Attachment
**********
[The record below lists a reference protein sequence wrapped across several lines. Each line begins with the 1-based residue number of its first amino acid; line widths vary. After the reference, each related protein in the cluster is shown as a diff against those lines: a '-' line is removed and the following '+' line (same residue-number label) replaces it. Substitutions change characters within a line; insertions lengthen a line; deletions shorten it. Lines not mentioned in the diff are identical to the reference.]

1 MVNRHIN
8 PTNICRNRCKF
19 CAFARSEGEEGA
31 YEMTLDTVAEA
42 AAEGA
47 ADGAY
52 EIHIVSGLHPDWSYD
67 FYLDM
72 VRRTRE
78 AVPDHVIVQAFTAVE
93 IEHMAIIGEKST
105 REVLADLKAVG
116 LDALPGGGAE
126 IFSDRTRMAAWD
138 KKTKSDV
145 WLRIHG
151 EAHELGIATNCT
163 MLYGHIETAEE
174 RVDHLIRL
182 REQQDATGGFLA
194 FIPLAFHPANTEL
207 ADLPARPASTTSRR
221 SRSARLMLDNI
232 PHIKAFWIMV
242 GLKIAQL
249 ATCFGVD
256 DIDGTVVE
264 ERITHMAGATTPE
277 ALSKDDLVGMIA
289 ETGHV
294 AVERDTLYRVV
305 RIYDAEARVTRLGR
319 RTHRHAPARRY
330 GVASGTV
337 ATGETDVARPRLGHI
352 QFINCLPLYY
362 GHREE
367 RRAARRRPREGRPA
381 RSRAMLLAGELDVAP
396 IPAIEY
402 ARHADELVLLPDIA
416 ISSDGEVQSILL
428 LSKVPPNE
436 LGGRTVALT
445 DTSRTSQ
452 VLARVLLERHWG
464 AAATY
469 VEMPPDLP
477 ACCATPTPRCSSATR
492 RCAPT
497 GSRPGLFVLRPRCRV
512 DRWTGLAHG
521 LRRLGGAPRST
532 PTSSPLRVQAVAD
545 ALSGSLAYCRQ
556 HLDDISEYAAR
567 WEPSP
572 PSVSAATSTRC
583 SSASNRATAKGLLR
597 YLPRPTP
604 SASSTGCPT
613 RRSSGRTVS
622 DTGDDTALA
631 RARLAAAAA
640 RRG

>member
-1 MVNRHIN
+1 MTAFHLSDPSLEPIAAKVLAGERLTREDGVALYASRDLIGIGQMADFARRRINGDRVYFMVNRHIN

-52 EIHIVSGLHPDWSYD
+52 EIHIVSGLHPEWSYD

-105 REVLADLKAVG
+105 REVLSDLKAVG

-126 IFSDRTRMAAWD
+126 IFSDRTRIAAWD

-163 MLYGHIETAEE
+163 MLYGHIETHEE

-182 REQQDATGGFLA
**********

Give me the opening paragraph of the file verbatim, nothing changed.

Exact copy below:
[The record below lists a reference protein sequence wrapped across several lines. Each line begins with the 1-based residue number of its first amino acid; line widths vary. After the reference, each related protein in the cluster is shown as a diff against those lines: a '-' line is removed and the following '+' line (same residue-number label) replaces it. Substitutions change characters within a line; insertions lengthen a line; deletions shorten it. Lines not mentioned in the diff are identical to the reference.]